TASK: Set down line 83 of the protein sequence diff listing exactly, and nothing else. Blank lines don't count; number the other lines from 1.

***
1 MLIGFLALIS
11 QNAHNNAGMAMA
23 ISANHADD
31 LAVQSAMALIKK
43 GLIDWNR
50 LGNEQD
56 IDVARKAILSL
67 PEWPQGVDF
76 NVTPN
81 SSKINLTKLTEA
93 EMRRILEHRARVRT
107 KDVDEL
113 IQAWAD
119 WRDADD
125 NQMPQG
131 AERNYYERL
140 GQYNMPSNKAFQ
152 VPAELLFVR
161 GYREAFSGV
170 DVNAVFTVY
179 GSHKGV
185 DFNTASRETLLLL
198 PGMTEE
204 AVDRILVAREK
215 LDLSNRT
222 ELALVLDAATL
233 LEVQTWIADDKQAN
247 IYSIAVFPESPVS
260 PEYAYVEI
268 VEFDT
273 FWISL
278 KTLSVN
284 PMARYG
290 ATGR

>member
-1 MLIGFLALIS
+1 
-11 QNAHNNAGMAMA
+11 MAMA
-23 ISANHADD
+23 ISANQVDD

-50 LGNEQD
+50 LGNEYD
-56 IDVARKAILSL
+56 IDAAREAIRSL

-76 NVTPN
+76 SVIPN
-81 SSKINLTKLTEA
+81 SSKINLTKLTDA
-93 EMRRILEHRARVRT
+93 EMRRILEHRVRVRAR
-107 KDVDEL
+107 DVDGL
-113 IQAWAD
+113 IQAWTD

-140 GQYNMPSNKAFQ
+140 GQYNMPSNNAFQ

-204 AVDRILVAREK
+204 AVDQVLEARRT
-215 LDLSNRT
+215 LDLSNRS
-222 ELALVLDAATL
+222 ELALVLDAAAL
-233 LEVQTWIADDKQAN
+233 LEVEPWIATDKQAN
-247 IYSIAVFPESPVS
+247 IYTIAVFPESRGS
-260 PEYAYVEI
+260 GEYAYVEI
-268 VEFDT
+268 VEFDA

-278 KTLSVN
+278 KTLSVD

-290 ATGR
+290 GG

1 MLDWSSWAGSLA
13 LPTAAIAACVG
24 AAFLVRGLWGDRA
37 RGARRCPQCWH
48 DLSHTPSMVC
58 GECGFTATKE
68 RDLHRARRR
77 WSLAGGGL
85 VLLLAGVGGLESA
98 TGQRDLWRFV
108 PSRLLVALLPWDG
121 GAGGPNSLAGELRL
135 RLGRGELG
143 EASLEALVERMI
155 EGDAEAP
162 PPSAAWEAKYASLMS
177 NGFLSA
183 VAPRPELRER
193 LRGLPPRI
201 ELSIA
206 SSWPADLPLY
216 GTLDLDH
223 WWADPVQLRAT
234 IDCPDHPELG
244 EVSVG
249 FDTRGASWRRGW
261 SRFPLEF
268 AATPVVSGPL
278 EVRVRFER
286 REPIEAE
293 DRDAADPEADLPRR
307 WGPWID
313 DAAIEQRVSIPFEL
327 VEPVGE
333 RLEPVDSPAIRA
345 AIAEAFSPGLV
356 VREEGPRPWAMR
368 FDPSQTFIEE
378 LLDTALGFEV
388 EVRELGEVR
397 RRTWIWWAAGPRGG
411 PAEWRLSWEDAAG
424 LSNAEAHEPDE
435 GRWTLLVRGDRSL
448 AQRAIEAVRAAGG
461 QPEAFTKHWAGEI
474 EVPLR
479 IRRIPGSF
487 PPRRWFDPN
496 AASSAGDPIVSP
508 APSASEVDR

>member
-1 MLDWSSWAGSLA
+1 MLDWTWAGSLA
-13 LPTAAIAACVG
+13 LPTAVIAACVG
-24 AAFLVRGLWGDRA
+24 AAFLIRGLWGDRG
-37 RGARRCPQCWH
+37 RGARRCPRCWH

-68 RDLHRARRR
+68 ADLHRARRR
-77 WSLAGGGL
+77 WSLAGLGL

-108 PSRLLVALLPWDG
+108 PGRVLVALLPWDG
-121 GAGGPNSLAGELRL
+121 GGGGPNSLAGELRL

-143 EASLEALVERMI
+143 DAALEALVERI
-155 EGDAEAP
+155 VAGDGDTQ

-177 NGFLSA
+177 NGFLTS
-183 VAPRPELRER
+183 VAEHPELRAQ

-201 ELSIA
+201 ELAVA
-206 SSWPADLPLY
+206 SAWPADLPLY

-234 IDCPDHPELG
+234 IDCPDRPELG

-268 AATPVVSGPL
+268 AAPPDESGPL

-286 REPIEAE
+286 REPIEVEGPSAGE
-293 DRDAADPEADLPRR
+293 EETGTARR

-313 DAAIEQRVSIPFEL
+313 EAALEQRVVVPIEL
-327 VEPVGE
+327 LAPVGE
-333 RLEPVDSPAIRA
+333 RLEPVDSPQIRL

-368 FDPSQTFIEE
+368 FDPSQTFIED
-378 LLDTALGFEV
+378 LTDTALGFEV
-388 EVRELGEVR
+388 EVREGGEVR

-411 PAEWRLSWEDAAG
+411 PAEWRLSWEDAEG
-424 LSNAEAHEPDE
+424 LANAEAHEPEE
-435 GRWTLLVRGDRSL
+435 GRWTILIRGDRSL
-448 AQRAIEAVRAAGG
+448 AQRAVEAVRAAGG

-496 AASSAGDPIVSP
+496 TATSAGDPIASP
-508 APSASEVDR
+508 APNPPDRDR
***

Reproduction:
77 WSLAGGGL